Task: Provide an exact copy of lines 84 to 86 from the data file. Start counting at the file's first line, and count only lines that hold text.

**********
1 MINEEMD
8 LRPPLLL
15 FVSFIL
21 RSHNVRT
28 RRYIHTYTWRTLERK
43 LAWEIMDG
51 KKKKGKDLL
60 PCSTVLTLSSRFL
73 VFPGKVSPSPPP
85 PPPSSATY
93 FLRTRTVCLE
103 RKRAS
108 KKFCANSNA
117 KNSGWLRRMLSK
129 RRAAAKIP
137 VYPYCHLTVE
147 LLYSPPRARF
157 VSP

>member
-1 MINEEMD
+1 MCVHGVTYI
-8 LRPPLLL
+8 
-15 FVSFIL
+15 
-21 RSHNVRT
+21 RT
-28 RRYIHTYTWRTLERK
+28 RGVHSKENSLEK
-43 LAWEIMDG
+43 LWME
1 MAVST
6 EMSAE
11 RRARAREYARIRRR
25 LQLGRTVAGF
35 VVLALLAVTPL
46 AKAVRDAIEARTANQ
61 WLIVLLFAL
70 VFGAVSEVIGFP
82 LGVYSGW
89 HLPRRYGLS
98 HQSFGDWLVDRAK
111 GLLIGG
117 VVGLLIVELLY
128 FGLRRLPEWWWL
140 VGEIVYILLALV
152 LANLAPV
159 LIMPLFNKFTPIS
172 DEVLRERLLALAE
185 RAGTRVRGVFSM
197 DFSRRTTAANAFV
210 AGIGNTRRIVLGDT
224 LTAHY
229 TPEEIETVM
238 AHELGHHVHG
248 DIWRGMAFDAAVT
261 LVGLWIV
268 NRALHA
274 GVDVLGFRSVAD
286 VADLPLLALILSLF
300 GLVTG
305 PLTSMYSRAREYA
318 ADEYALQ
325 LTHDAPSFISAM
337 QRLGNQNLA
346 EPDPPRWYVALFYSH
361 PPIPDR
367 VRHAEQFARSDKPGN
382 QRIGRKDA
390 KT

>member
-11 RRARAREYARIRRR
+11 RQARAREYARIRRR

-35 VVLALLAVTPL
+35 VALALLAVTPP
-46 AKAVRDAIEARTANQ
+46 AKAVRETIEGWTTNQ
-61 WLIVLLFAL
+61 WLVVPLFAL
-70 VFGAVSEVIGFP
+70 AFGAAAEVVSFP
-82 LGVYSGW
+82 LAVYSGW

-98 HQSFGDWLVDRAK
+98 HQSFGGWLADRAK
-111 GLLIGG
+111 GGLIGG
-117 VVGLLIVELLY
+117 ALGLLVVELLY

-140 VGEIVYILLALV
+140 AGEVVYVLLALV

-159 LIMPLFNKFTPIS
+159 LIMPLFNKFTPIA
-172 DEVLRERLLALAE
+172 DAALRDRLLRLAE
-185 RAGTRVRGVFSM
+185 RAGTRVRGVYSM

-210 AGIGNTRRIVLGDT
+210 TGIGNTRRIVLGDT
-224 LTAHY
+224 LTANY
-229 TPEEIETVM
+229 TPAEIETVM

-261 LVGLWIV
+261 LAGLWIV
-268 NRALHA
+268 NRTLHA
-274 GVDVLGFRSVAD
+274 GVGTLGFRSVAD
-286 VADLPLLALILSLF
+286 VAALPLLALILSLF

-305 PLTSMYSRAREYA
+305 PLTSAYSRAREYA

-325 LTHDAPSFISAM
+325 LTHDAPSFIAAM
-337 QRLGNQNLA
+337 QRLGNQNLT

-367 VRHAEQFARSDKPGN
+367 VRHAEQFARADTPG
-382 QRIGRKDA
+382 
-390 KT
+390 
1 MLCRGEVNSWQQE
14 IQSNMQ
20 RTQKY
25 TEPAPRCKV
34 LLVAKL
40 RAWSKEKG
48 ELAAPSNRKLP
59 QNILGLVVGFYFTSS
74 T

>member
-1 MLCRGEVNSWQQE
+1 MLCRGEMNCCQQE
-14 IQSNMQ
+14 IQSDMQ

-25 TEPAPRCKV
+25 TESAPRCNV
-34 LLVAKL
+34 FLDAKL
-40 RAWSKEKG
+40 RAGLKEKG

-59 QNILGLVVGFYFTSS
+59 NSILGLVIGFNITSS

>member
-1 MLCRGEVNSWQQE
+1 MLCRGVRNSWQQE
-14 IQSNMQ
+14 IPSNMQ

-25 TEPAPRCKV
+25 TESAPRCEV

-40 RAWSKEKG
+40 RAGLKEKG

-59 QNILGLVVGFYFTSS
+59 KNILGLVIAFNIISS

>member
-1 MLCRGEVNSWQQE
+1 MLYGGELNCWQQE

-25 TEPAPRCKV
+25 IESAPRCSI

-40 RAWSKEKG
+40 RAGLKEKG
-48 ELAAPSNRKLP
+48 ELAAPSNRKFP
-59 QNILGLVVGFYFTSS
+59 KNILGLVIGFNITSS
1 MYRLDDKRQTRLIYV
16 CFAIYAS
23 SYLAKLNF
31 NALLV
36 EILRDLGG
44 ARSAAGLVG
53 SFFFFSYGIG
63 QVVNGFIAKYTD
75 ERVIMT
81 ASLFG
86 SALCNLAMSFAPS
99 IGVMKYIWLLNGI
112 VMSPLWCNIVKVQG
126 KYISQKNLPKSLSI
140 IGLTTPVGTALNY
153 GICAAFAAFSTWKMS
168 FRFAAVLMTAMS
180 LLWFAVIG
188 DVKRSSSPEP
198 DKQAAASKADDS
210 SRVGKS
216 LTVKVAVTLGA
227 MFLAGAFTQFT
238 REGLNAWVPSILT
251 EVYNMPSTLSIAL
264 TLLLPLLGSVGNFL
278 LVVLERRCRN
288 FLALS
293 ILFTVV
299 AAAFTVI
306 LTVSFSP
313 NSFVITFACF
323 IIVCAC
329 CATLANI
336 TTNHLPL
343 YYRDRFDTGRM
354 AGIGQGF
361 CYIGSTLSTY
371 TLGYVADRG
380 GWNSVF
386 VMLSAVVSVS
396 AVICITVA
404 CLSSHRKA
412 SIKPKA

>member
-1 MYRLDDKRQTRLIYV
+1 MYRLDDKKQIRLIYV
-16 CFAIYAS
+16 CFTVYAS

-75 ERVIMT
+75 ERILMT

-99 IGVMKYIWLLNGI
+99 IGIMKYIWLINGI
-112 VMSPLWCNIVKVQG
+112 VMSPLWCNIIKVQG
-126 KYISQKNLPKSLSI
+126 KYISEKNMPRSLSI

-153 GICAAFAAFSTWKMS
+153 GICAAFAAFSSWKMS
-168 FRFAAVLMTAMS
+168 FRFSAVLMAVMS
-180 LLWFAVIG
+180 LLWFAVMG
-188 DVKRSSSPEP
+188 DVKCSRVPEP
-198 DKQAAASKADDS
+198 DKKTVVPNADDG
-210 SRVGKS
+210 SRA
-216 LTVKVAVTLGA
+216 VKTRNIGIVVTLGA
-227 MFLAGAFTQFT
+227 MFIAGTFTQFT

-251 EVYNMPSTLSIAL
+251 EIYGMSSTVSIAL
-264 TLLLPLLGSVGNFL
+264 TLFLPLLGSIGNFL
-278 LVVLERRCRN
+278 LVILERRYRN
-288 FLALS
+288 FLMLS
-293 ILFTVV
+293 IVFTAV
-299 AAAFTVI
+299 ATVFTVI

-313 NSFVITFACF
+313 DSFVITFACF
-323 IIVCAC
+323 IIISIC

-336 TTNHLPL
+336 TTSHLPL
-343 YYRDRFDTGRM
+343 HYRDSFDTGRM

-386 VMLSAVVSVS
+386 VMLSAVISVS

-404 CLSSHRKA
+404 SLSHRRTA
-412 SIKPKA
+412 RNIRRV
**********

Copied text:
-98 HQSFGDWLVDRAK
+98 HQSFGGWLADRAK
-111 GLLIGG